The Lakers are fun again! Or, at least, that’s what many people — including me, I should say upfront — are saying heading into the 2017-18 season. Coming off a run to the summer league championship in Las Vegas and with the infusion of Lonzo Ball’s unique talents as a lead guard, the Lakers are poised to play a style of ball that should have Staples Center buzzing.
It’s not just the addition of Ball which matters here, either. Brook Lopez offers an entirely new offensive approach from the C spot that the Lakers have not had since…well, Pau Gasol. I’m not comparing Lopez to Gasol aesthetically, but a big who can stretch the floor, get buckets in the post, and pass the ball some will be a welcomed addition to any roster, but especially this specific Lakers one. Kentavious Caldwell-Pope’s arrival should also offer a nice boost. Pope isn’t the shooter that Nick Young is, but he does take 3’s at a high volume while also being able to attack the rim in transition in ways Young did not while a Laker.
So, this is all great! The Lakers can, potentially, make a jump in offensive efficiency and be one of the league pass darlings for NBA fans this year. Fun, fun, fun.
You’ll notice, though, that not once did the word “defense” appear above. That’s not necessarily a purposeful omission, either. When analyzing the Lakers coming into this upcoming season, most of us understandably focus on the offense. This is what will make them such a delightful team to watch. The pace, the passing, the ball movement…all of it exciting just to consider. But, if there’s one thing we should all know is that if the Lakers are actually going to improve this year, they will also need to make strides defensively.
Those are the Lakers defensive rating rankings the past four years. As much as we harped on Byron Scott’s teams being terribly defensively, Luke Walton’s first year offered a similarly poor defensive team and a league’s worst DEff in his first year as coach. There were personnel reasons for these ranks that cannot be ignored, but there were also schematic ones. These things go hand-in-hand, of course, and should not be ignored. But no one can get a free pass for being that bad on one side of the ball. Not the players, not the coaches.
In saying all that, then, if the Lakers are going to be a team that actually improves substantially in the W/L column, they cannot just rely on being a much better offense with a new style of play. They’ll need to get better on defense too. A lot better. But, can they?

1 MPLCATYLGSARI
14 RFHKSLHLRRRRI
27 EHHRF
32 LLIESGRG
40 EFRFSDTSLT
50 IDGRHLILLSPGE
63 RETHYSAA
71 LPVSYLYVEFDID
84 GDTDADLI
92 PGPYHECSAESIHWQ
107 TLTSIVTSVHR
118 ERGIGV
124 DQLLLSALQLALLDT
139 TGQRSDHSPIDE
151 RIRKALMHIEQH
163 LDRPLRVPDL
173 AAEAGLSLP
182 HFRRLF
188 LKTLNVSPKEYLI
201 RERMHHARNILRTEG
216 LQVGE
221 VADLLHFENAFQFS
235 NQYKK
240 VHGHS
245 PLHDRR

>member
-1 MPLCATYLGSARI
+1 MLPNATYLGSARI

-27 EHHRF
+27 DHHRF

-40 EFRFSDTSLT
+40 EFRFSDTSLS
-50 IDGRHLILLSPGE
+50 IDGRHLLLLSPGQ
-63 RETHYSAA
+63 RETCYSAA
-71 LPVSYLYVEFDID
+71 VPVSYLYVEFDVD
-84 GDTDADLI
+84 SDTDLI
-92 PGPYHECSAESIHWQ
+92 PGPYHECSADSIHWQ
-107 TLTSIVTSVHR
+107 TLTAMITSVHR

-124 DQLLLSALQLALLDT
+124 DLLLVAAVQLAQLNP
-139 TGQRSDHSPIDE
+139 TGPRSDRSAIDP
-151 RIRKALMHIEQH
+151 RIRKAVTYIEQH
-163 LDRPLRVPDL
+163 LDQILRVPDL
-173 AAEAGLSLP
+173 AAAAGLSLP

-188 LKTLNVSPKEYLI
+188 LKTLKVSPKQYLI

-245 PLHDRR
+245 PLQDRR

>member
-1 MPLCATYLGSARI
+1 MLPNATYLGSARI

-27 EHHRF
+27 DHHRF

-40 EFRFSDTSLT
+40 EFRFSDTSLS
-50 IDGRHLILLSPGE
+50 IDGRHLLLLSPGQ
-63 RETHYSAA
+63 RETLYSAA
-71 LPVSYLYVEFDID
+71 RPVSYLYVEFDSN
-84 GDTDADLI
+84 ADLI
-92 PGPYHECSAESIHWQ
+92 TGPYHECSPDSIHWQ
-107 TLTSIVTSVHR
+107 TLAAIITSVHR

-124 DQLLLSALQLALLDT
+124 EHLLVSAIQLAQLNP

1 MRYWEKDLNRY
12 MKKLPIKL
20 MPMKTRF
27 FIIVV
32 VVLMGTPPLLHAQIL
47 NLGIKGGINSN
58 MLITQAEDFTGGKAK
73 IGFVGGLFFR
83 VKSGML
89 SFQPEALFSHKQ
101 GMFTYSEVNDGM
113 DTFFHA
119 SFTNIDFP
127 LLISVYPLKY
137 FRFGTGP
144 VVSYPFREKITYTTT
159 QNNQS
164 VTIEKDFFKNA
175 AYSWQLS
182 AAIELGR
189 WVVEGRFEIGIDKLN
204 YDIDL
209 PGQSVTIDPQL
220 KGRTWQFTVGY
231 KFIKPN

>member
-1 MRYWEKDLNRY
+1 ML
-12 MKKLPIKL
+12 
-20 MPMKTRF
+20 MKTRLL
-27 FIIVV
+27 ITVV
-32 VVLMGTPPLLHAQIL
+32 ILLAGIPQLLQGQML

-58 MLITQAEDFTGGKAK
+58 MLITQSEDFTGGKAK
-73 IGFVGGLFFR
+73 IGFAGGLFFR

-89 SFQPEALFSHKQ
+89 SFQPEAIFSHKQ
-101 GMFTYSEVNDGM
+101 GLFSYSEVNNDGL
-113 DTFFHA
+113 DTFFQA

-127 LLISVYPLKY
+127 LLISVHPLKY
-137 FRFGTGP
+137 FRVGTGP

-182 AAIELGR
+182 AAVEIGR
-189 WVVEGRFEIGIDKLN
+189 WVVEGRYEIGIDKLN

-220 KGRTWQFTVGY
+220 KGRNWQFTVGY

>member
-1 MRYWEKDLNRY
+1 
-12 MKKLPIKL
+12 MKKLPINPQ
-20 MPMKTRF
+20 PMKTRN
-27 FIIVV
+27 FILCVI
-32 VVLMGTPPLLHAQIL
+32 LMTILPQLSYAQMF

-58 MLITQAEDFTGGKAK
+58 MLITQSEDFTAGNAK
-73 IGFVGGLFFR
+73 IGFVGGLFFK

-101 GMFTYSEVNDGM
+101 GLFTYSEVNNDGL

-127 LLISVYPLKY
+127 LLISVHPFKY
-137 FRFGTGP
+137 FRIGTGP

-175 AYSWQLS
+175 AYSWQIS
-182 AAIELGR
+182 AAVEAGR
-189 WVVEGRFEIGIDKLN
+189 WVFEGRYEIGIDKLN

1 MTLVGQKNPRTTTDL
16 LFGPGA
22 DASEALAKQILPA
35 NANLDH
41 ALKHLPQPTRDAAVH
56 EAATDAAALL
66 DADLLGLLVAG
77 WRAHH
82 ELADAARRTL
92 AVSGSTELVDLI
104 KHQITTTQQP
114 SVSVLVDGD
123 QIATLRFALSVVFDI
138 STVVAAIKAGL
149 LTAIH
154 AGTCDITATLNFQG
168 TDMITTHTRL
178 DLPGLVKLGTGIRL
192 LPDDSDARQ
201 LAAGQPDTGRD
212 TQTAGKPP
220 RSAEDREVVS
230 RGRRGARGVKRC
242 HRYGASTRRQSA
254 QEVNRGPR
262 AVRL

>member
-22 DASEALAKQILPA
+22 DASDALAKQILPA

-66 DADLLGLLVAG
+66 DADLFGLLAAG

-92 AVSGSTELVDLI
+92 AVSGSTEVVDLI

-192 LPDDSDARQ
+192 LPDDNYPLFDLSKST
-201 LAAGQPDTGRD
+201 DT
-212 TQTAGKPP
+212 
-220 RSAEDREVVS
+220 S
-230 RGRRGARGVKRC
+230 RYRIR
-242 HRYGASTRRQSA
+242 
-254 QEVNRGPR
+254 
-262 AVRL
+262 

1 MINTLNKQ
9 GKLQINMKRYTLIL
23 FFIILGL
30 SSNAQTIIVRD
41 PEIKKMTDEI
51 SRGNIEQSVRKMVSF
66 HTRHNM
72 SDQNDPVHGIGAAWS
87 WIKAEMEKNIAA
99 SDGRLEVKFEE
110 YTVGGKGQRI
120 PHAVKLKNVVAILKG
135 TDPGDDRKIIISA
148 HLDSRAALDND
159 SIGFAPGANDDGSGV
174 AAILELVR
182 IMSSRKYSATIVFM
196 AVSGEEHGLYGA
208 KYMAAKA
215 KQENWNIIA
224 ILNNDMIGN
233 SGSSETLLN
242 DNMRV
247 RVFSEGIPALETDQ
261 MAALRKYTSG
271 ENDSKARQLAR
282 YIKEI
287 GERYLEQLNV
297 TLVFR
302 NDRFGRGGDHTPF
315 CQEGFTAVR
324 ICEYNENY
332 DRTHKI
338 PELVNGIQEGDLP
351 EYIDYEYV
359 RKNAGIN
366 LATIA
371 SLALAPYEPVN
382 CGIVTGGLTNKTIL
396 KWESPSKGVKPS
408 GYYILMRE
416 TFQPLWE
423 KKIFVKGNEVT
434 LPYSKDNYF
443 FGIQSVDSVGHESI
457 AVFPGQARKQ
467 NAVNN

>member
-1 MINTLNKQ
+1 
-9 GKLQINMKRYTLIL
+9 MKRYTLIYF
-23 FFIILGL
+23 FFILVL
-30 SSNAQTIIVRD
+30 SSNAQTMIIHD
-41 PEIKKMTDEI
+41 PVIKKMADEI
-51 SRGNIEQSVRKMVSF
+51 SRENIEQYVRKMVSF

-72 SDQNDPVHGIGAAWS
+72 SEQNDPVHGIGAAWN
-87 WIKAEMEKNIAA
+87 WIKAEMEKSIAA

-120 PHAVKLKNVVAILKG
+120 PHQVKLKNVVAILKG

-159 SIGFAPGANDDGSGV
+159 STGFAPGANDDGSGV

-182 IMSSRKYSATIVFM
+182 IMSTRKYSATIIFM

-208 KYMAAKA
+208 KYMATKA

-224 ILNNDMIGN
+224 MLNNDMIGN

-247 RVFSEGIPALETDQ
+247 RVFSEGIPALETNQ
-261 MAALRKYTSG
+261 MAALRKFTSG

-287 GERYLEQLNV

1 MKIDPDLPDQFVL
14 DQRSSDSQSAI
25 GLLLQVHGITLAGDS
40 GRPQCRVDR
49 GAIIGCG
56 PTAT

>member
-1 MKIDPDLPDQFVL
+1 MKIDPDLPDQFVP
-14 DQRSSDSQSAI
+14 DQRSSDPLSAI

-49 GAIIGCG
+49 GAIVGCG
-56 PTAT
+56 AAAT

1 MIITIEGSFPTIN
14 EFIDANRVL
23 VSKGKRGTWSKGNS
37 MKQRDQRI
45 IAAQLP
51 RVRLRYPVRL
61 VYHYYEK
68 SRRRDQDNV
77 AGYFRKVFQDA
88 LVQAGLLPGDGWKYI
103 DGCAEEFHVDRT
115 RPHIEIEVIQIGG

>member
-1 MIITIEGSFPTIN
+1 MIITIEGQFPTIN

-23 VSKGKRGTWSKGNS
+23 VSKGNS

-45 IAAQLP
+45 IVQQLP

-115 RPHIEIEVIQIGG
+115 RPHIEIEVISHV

The answer to this question isn’t so straight forward. I do believe the team has improved its defensive talent, even if that talent still has holes and issues to overcome. I think Ball will be an improvement over D’Angelo Russell. Ditto for Lopez over Timofey Mozgov and KCP over Nick Young. But defense at the NBA level isn’t just how good you are at defending your own man. Defensive schemes require communication and anticipation, helping and recovering, sacrificing yourself for your teammates knowing they will do the same for you.
The Lakers have been nowhere near that level for any stretch longer than a few possessions in a row at any point for the last several years. They have too many breakdowns, too often, and have seemed content to just try to get it back on the offensive end instead of tightening the screws to get the stops they need.
That attitude will need to change. Which makes it not only a players’ problem, but one for the coaches to solve too. Finding the right scheme to optimize the players is a necessity, for sure, but so is finding the right tactics to keep them motivated and engaged on that end to avoid being in the basement for a 5th straight season. And then it’s on the players to buy in and execute to the best of their abilities while not falling back on bad habits which can sink their scheme due to a lack of togetherness.
It’s a tall task, to be sure. No one will look at the Lakers roster and see a bunch of defensive stoppers ready to make a huge leap on that end of the floor. In fact, it’s probably easier to see the opposite and project them to be again be terrible.
Regardless of what those predictions are, however, this team needs to find a way to improve on that end. If they don’t, the “fun” many of us predict might still be there with highlight plays and huge point totals, but the same will be true for the other team and L’s are likely to stack up just as they have all too often recently.